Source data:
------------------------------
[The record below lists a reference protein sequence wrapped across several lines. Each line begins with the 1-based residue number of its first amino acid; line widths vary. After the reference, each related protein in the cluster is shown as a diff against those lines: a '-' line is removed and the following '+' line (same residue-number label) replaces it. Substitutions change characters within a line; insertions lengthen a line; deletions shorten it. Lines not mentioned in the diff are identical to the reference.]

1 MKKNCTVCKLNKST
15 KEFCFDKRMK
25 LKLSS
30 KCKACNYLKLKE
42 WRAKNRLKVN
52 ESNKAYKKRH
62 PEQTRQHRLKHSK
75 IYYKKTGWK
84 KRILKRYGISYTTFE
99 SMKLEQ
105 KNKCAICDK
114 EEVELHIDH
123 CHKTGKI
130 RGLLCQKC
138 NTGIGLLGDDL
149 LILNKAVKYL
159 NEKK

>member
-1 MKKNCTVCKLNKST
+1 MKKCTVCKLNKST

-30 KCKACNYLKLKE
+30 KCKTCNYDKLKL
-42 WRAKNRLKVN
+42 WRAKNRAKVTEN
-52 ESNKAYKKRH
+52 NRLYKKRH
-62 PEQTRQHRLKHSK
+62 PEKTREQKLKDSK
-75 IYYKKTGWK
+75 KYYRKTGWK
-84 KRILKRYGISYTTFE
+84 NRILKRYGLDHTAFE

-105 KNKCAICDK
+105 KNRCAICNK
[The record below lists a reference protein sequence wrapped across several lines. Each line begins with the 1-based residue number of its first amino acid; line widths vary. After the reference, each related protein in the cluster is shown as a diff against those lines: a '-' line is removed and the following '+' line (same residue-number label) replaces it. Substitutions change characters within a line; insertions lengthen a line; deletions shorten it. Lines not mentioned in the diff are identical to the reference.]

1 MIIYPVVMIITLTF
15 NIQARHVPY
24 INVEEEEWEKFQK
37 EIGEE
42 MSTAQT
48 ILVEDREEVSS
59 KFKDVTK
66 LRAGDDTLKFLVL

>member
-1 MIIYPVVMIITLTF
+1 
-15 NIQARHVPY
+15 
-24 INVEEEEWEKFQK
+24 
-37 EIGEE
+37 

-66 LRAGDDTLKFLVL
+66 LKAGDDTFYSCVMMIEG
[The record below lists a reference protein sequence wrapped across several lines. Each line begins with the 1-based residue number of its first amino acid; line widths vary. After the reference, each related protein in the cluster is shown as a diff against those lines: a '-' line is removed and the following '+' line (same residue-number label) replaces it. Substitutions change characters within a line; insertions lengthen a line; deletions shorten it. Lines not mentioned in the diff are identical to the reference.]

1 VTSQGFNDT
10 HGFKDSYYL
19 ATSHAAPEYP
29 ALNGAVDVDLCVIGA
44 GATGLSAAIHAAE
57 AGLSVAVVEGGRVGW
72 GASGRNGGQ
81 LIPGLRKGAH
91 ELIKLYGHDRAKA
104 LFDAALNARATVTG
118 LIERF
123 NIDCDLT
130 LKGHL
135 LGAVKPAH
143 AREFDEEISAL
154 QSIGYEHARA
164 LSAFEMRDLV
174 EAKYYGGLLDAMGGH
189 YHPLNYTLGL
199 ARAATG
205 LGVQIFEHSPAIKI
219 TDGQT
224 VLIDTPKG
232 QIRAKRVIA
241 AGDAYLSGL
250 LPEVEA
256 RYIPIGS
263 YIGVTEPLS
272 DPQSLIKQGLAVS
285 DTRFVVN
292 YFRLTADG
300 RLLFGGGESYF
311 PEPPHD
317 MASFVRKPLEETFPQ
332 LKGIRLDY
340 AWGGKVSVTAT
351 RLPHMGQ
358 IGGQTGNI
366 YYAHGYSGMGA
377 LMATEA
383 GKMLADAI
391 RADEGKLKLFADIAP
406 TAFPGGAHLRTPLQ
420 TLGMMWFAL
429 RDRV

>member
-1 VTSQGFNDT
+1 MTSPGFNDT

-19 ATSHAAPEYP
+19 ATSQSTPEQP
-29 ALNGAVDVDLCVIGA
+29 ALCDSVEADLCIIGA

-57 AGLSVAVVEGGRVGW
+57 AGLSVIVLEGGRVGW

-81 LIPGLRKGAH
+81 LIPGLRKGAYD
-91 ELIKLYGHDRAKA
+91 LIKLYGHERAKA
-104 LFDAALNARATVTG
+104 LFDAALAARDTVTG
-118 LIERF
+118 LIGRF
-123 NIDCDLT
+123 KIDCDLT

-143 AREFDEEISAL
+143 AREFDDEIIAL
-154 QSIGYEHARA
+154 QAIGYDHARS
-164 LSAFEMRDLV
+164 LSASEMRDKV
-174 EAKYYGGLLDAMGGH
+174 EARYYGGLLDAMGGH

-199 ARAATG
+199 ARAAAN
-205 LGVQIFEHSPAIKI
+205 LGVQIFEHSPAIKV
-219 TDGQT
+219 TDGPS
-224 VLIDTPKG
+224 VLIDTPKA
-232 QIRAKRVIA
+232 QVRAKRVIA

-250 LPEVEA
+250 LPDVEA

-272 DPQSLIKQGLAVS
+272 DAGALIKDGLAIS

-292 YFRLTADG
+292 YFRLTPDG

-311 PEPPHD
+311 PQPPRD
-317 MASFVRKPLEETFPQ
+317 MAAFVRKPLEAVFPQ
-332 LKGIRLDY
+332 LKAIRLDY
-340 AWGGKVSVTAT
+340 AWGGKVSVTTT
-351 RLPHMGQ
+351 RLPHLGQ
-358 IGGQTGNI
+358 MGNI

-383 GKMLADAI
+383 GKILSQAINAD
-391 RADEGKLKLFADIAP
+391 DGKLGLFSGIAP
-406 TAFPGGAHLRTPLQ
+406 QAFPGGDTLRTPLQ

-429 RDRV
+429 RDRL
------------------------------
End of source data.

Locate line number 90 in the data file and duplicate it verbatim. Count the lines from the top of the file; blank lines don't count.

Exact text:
317 MASFVRKPLEETFPQ